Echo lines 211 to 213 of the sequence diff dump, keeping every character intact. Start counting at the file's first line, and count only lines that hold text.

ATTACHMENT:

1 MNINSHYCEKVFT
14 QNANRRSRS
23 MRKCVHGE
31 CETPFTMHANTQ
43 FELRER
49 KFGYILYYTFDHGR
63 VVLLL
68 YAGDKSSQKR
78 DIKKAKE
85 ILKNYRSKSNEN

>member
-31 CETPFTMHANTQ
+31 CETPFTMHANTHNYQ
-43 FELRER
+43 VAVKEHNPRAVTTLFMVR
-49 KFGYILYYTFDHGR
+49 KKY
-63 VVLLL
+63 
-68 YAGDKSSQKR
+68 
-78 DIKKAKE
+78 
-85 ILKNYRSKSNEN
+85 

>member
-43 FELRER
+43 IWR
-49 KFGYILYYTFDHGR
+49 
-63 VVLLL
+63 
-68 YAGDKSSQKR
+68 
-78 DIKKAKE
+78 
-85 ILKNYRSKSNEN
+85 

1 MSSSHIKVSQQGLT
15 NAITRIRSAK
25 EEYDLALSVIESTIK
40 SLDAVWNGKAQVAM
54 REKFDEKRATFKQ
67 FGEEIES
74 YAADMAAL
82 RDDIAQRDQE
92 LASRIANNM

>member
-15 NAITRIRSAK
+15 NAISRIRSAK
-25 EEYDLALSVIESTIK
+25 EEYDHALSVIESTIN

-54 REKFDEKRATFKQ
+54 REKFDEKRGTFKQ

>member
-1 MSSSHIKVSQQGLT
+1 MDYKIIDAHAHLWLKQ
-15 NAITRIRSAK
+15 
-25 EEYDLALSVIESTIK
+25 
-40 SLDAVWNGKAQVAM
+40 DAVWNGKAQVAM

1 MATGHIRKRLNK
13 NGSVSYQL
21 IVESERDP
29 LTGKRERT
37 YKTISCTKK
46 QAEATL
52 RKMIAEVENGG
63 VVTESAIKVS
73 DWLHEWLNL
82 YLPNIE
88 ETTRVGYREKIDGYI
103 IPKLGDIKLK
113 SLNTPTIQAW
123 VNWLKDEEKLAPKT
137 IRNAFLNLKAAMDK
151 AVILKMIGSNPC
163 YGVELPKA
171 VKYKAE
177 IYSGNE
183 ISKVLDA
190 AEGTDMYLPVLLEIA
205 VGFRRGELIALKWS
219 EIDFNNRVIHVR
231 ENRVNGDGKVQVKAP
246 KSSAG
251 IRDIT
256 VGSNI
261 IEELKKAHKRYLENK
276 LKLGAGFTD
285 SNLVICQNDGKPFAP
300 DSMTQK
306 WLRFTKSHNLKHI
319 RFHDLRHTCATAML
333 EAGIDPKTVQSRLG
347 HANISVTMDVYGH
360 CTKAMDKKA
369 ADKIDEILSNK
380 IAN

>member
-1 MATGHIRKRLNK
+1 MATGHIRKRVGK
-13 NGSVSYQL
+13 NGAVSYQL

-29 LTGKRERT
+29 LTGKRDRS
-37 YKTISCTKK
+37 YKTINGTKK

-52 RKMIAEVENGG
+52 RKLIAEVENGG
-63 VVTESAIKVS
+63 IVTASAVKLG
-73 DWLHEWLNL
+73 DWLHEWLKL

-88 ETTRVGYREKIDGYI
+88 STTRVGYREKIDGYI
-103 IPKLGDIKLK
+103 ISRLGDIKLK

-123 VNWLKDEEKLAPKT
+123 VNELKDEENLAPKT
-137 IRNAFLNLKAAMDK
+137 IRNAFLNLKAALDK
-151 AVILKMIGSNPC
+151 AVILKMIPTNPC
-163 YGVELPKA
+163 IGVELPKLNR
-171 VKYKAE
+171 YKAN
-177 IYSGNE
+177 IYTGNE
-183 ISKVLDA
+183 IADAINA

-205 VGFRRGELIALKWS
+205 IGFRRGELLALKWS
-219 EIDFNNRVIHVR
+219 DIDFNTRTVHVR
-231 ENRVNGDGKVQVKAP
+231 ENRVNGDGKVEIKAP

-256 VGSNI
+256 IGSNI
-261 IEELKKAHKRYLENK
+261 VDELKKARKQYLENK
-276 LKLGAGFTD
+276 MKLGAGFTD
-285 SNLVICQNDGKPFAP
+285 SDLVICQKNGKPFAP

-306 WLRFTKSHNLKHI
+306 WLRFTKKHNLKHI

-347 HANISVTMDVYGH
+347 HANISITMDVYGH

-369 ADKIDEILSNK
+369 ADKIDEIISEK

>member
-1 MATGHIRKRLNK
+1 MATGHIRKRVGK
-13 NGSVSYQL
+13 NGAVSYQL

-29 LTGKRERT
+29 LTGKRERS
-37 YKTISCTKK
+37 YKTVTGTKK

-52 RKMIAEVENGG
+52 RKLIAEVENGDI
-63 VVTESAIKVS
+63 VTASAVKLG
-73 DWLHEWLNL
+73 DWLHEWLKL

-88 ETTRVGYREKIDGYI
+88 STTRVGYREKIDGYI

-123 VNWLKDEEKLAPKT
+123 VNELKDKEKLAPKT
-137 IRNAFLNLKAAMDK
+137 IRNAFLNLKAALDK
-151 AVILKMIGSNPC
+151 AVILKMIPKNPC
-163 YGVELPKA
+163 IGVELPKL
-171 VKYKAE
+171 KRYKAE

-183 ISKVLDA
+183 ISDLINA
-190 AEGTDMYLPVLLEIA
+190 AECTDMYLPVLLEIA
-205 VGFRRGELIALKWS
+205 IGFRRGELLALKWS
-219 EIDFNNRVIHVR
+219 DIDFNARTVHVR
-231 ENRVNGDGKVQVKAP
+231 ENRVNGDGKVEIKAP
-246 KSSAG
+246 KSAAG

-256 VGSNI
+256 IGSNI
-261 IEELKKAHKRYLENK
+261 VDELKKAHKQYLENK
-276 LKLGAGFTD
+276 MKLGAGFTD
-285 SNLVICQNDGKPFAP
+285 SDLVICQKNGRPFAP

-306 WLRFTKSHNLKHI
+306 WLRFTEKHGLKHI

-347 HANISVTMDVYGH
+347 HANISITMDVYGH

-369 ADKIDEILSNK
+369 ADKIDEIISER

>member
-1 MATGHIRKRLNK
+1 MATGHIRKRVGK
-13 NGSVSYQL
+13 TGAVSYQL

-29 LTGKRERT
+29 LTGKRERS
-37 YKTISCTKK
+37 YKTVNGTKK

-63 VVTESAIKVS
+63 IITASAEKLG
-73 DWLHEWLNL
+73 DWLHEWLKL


-13 NGSVSYQL
+13 TGAVSYQL

-29 LTGKRERT